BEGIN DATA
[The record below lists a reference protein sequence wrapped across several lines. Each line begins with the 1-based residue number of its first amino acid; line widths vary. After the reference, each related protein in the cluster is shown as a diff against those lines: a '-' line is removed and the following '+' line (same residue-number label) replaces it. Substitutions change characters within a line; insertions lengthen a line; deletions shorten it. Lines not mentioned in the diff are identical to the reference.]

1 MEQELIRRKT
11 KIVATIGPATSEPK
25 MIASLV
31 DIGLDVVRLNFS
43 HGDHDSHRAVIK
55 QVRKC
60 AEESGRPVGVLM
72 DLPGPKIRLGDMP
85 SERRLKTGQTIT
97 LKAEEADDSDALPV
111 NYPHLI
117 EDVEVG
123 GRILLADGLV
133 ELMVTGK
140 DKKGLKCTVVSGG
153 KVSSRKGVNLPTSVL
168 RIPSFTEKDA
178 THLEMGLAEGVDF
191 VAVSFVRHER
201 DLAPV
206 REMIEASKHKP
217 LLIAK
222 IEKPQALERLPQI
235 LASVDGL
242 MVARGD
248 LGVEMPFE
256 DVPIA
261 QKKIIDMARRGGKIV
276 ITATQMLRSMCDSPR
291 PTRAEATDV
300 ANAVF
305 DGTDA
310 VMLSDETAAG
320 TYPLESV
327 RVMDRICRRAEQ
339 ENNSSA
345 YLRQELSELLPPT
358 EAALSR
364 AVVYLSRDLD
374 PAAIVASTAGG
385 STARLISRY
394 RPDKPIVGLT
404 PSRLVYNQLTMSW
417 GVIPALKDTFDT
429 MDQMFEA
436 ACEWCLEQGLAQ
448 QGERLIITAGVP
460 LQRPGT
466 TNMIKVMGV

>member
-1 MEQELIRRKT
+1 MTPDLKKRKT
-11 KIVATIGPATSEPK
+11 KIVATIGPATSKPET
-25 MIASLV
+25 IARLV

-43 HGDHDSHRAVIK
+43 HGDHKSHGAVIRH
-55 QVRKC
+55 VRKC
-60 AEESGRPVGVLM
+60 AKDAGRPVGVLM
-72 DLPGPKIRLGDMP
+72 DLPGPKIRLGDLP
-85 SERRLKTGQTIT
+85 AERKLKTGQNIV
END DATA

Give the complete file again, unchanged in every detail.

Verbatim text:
[The record below lists a reference protein sequence wrapped across several lines. Each line begins with the 1-based residue number of its first amino acid; line widths vary. After the reference, each related protein in the cluster is shown as a diff against those lines: a '-' line is removed and the following '+' line (same residue-number label) replaces it. Substitutions change characters within a line; insertions lengthen a line; deletions shorten it. Lines not mentioned in the diff are identical to the reference.]

1 MEQELIRRKT
11 KIVATIGPATSEPK
25 MIASLV
31 DIGLDVVRLNFS
43 HGDHDSHRAVIK
55 QVRKC
60 AEESGRPVGVLM
72 DLPGPKIRLGDMP
85 SERRLKTGQTIT
97 LKAEEADDSDALPV
111 NYPHLI
117 EDVEVG
123 GRILLADGLV
133 ELMVTGK
140 DKKGLKCTVVSGG
153 KVSSRKGVNLPTSVL
168 RIPSFTEKDA
178 THLEMGLAEGVDF
191 VAVSFVRHER
201 DLAPV
206 REMIEASKHKP
217 LLIAK
222 IEKPQALERLPQI
235 LASVDGL
242 MVARGD
248 LGVEMPFE
256 DVPIA
261 QKKIIDMARRGGKIV
276 ITATQMLRSMCDSPR
291 PTRAEATDV
300 ANAVF
305 DGTDA
310 VMLSDETAAG
320 TYPLESV
327 RVMDRICRRAEQ
339 ENNSSA
345 YLRQELSELLPPT
358 EAALSR
364 AVVYLSRDLD
374 PAAIVASTAGG
385 STARLISRY
394 RPDKPIVGLT
404 PSRLVYNQLTMSW
417 GVIPALKDTFDT
429 MDQMFEA
436 ACEWCLEQGLAQ
448 QGERLIITAGVP
460 LQRPGT
466 TNMIKVMGV

>member
-1 MEQELIRRKT
+1 MTPDLKKRKT
-11 KIVATIGPATSEPK
+11 KIVATIGPATSKPET
-25 MIASLV
+25 IARLV

-43 HGDHDSHRAVIK
+43 HGDHKSHGAVIRH
-55 QVRKC
+55 VRKC
-60 AEESGRPVGVLM
+60 AKDAGRPVGVLM
-72 DLPGPKIRLGDMP
+72 DLPGPKIRLGDLP
-85 SERRLKTGQTIT
+85 AERKLKTGQNIV